A love of ‘words as words’: metaphor, analogy and the brain in the work of Thomas Willis (1621 - 1675)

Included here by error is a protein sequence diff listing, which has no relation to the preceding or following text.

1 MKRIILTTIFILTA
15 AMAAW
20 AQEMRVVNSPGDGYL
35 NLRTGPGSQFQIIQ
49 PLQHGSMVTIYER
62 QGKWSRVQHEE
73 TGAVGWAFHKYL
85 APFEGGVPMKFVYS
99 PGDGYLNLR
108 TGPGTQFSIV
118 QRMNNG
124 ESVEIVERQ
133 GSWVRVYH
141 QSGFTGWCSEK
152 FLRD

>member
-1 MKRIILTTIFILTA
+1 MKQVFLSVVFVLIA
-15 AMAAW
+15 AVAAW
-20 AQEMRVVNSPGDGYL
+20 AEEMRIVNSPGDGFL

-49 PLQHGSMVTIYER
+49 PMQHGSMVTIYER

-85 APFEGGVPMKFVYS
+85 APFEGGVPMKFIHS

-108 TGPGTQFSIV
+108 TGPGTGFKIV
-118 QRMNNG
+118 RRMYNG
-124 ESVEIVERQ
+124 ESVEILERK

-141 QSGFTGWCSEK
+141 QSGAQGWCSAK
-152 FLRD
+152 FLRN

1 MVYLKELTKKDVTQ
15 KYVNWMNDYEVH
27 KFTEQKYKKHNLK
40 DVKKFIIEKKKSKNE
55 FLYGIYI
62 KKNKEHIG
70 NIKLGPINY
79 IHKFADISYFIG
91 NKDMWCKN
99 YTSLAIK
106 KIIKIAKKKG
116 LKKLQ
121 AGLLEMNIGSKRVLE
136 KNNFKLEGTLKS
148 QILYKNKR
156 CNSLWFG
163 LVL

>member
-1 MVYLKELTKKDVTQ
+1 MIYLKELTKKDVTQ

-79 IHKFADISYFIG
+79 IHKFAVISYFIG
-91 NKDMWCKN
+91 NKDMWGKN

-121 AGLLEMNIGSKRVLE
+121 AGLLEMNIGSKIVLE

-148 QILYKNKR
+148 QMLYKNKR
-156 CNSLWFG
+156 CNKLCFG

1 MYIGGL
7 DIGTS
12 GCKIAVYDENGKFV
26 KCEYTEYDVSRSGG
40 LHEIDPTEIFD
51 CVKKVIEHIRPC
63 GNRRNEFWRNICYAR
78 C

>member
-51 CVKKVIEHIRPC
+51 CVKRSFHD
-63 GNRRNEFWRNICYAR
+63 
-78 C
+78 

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Thomas Willis is commonly used as a touchstone for the modern brain sciences: his Cerebri anatome (1664) is celebrated as having placed the brain on its ‘modern footing,’ while Willis is referred to as the ‘founding father’ of neuroscience. Driven by a set of present-centred and medically orientated concerns, great emphasis has traditionally been placed upon Willis’s neuro-anatomy as a precursor to our own ways of thinking about the ‘neurological brain’. Such approaches have tended to neglect Willis’s broader theoretical contributions, particularly his physiological theories, or have failed to consider how (distinctly early modern) concepts around the soul informed Willis’s interpretation of the anatomical brain. This thesis re-examines Willis through his use of metaphors and analogies, exploring the relationship between his use of language and his physical practices around the brain (dissection, chemical experiment). Although recent scholarship on Willis has turned to social or cultural history approaches, there has yet to be a detailed examination of Willis’s use of language. Ideas around the appropriate use of metaphor and analogy in scientific writing have long informed responses to Willis. His credibility has been undermined by suggestions of theoretical embellishment and imaginative speculation – charges that necessarily pick up on the use of analogical reasoning. In contrast, this thesis argues that Willis’s concept of the brain cannot be viewed independently of the ways in which it was described and represented: rather than mere ornaments, metaphor and analogy were an essential part of Willis’s conceptual architecture and tools by which the brain (as an object of knowledge) was made to exist in the world. Willis’s use of language embeds his knowledge within a specific set of intellectual, cultural and material contexts of the late seventeenth century. His ideas around the brain cannot, therefore, be straightforwardly appropriated as part of our own understanding of neurology.
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